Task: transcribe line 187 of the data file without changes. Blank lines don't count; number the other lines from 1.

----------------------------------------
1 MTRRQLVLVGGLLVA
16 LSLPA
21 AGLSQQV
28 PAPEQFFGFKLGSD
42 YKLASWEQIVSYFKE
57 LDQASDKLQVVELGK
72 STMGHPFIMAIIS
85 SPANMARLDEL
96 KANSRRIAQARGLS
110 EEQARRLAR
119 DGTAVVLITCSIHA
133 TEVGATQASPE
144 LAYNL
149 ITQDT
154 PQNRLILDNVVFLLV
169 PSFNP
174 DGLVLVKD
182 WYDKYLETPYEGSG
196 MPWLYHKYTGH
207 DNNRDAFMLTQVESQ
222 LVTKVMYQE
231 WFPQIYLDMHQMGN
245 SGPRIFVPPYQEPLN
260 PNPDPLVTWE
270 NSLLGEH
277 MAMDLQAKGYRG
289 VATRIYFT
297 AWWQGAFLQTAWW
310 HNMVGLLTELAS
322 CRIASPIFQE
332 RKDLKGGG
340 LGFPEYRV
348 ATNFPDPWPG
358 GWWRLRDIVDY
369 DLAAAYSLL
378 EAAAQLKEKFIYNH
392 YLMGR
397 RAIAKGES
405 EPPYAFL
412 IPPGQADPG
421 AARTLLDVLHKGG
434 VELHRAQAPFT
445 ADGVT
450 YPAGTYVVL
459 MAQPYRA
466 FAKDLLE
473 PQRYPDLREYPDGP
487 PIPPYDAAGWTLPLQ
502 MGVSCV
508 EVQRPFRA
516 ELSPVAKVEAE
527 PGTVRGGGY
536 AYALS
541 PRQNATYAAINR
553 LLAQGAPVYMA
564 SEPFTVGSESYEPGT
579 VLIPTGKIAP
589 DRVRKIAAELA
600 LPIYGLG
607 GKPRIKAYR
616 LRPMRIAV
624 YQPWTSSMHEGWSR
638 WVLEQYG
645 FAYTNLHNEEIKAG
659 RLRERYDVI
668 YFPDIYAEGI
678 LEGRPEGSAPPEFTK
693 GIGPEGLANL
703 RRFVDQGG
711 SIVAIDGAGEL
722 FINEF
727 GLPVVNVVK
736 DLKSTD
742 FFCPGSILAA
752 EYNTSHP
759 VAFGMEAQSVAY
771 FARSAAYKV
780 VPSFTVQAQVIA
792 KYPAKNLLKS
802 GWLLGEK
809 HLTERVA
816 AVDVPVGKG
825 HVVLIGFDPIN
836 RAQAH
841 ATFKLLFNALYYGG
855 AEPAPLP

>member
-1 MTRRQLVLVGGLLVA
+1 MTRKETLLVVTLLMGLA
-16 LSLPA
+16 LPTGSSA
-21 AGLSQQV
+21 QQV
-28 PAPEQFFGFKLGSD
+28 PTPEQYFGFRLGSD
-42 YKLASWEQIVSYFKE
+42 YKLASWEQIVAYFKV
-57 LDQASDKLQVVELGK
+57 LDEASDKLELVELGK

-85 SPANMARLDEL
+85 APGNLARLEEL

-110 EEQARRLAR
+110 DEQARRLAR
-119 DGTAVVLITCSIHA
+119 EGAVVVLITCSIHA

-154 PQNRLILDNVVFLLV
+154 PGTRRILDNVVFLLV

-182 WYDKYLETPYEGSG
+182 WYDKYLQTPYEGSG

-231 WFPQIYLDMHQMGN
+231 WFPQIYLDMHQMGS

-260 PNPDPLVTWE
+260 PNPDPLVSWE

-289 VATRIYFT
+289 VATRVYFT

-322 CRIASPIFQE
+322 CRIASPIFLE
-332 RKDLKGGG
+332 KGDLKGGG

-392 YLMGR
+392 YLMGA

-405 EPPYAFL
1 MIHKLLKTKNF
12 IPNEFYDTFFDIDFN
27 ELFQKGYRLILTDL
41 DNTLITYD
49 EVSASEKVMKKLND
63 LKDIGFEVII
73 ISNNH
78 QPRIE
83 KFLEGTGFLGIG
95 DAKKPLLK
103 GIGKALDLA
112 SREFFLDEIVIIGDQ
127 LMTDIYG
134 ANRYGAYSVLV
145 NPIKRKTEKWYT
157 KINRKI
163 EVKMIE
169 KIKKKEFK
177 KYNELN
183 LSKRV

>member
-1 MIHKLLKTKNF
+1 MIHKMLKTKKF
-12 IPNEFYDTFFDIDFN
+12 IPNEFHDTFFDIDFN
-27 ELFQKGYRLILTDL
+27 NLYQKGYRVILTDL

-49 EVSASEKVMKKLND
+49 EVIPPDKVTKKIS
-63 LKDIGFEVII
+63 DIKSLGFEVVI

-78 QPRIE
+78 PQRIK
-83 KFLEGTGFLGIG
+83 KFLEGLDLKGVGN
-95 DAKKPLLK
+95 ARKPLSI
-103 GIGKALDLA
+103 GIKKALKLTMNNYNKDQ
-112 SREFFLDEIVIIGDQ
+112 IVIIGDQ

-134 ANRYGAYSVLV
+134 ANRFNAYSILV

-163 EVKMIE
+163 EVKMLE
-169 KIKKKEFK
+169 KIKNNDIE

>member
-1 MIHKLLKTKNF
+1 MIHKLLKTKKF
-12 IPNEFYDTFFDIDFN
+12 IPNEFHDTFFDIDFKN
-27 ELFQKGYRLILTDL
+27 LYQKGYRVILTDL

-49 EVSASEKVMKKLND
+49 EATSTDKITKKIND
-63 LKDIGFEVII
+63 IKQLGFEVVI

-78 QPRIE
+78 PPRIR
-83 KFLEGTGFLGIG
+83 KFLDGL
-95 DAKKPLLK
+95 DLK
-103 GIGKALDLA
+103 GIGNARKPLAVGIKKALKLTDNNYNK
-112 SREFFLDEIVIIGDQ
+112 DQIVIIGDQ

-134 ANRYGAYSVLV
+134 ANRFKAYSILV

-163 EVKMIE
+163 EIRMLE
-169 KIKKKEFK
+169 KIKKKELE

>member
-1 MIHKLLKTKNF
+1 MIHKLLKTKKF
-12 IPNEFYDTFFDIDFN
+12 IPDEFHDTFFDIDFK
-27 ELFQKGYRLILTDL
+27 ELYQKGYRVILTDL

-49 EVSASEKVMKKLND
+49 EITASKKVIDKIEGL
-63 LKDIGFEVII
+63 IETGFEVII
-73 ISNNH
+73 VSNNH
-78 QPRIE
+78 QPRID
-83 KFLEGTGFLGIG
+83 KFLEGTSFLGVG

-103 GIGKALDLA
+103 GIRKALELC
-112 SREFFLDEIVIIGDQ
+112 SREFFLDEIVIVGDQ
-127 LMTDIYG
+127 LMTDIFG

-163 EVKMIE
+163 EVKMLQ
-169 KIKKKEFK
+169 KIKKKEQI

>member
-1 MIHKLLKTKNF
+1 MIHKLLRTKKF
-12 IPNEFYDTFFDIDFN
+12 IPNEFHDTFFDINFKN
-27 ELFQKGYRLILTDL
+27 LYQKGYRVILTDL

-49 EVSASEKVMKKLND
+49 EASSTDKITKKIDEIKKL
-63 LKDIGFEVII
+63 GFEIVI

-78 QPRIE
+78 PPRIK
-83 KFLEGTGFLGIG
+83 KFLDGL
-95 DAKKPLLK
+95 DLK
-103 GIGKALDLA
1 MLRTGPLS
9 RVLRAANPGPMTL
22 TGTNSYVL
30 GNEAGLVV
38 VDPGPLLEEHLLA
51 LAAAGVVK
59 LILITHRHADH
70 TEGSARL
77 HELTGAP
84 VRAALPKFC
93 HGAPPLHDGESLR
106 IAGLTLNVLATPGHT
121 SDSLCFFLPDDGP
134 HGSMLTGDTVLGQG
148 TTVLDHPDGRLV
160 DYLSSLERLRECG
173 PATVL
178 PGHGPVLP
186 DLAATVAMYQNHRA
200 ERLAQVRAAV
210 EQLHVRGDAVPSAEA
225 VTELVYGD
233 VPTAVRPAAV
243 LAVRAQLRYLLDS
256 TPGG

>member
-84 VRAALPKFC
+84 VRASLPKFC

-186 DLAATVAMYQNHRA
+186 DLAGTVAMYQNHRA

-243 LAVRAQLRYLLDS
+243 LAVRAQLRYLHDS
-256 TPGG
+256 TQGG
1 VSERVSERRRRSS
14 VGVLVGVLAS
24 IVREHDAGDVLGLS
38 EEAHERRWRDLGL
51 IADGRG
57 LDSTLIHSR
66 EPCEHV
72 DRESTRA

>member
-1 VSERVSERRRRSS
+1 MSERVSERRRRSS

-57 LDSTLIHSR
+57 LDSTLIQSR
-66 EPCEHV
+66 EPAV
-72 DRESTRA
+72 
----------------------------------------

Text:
-103 GIGKALDLA